Richard Lee Turits
In the past, scholars of Latin America often assumed that Spanish colonists abandoned the Caribbean for the bullion riches of Mexico and Peru almost immediately after their conquest, while many Caribbeanists have imagined that Barbados, colonized by the British in the mid-1600s, was the “first black slave society.” Yet, in fact, more than a century earlier in the colony of Santo Domingo (then officially known as la Isla Española or simply la Española), European colonists built the first major American plantation economy and society made up mostly of enslaved people. Those held in chains on the island reached into the tens of thousands by the mid-1500s, and Santo Domingo became a pivotal crossroads in the early modern Atlantic. At first the enslaved population included thousands of people the Spanish called “Indians,” taken from other parts of the Caribbean and the Americas, and even an occasional enslaved person of European (Orthodox Christian or Muslim) descent. But after the mid-1500s slavery in Santo Domingo became isolated to people of African descent. This contrasted with the preexisting demography of slavery in southern Europe, where the enslaved were of more diverse geographic origins. Santo Domingo thus initiated a trajectory of racial and plantation slavery whose contours would shape the course of history in the Americas overall. Santo Domingo’s slave-based economy would also, though, be the first to collapse, at the end of the 16th century, partly because of sustained resistance by the enslaved—their continual escape and rebellion—that was costly for planters. The enslaved had composed most of society in the prior century. Now the majority were escaped and, to a lesser extent, freed slaves, living with substantial autonomy as independent peasants dispersed across the countryside. These themes are illuminated through an exploration of one of the earliest freedom suits in the Americas. This suit was won on appeal in Santo Domingo in 1531 through remarkable transatlantic collaboration by family members and sailors as well as through the evident power of notarized documents in the Spanish Empire.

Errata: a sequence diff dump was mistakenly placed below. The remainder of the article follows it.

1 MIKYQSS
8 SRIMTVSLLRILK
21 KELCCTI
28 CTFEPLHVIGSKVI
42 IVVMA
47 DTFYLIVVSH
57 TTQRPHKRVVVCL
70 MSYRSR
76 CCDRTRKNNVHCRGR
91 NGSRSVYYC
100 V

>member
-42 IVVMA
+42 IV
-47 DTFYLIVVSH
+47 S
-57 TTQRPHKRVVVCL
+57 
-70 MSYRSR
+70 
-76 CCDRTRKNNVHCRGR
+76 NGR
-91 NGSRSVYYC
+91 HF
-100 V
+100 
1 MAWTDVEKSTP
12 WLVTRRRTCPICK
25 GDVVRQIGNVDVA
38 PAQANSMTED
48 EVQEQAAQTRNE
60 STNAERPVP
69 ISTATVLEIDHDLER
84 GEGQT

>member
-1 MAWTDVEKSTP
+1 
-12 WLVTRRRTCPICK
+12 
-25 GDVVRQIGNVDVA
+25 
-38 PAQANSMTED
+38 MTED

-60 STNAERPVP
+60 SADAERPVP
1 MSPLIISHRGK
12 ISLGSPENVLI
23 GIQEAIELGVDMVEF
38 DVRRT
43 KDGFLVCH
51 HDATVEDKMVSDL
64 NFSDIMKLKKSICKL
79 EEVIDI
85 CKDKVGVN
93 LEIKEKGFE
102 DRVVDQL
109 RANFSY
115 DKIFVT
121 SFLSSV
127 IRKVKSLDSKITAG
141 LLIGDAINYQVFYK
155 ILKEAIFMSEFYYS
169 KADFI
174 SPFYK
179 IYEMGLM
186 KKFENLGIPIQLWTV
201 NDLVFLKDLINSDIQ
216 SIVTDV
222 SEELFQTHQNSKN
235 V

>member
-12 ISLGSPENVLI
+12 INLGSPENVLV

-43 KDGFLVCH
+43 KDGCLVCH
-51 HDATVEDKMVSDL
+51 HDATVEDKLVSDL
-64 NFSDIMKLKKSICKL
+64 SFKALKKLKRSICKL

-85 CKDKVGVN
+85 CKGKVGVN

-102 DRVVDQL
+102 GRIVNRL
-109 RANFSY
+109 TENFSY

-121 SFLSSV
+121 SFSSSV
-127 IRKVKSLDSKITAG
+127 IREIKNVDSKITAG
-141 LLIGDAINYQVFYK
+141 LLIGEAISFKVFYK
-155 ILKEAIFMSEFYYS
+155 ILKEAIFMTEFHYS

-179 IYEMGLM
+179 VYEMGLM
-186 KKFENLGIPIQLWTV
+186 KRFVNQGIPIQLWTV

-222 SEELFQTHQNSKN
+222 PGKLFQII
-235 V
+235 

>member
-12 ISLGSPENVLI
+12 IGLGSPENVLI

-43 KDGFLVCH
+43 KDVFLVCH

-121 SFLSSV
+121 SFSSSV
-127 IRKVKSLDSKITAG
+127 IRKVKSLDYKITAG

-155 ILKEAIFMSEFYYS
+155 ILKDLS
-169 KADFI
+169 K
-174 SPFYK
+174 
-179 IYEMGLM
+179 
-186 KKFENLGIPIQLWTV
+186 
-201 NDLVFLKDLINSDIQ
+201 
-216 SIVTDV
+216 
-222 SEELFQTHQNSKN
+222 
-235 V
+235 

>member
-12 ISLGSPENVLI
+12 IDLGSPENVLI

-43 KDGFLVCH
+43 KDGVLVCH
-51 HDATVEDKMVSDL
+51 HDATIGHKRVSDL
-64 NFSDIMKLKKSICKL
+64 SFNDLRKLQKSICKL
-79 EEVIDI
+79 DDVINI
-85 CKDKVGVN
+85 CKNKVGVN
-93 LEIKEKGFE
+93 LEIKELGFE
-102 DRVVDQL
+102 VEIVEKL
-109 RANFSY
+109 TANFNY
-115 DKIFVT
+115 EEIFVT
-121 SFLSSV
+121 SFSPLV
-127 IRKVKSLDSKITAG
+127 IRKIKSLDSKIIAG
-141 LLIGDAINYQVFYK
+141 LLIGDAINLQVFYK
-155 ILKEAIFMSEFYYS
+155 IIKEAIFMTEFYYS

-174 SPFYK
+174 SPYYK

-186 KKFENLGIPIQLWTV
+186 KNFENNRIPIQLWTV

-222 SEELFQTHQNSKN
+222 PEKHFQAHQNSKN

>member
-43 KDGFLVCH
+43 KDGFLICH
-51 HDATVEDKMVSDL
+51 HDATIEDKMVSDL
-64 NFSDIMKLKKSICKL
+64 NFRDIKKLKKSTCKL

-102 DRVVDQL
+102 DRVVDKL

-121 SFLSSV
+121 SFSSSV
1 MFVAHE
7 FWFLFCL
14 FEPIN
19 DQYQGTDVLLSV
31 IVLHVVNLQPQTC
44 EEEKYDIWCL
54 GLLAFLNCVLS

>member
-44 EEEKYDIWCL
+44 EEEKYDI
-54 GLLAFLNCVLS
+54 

Forming and encouraging families in Jamaica was a struggle from the very beginning of English colonization there, making Caribbean households transatlantic in nature. The explosion of plantation slavery in the 17th century prioritized economic expansion over white family cultivation. Likewise, planters were more concerned with profits than they were with enslaved families. Constant migration from Europe and Africa was therefore needed to keep populations stable for the whole history of slavery in Jamaica. The island’s demographic and political security was always tenuous as a result of this, and officials attempted numerous strategies to encourage family growth, among both the free and enslaved communities. As the island transitioned to freedom, regulating the definition of “proper” families became a weapon from which English authorities wielded imperial power. Racist sentimental toward Caribbean households created social tension when thousands of black Jamaicans emigrated to Britain after the Second World War. Their arrival produced new British households that challenged some British conceptions of domestic family life. Throughout this whole history, migration defined the growth and character of families in the Jamaican-British Atlantic World.